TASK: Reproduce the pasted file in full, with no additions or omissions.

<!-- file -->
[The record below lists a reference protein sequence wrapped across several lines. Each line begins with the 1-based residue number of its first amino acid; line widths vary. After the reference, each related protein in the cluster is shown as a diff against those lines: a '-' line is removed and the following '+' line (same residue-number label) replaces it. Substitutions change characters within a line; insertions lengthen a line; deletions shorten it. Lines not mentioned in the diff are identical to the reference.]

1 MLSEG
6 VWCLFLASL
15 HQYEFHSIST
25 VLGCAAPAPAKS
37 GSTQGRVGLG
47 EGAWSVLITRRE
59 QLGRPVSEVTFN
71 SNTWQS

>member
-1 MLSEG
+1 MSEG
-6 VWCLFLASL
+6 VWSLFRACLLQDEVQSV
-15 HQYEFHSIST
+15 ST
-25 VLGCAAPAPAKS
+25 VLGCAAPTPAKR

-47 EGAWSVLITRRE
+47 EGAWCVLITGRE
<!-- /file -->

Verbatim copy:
[The record below lists a reference protein sequence wrapped across several lines. Each line begins with the 1-based residue number of its first amino acid; line widths vary. After the reference, each related protein in the cluster is shown as a diff against those lines: a '-' line is removed and the following '+' line (same residue-number label) replaces it. Substitutions change characters within a line; insertions lengthen a line; deletions shorten it. Lines not mentioned in the diff are identical to the reference.]

1 MLSEG
6 VWCLFLASL
15 HQYEFHSIST
25 VLGCAAPAPAKS
37 GSTQGRVGLG
47 EGAWSVLITRRE
59 QLGRPVSEVTFN
71 SNTWQS

>member
-1 MLSEG
+1 MSEG
-6 VWCLFLASL
+6 VWSLFRACLLQDEVQSV
-15 HQYEFHSIST
+15 ST
-25 VLGCAAPAPAKS
+25 VLGCAAPTPAKR

-47 EGAWSVLITRRE
+47 EGAWCVLITGRE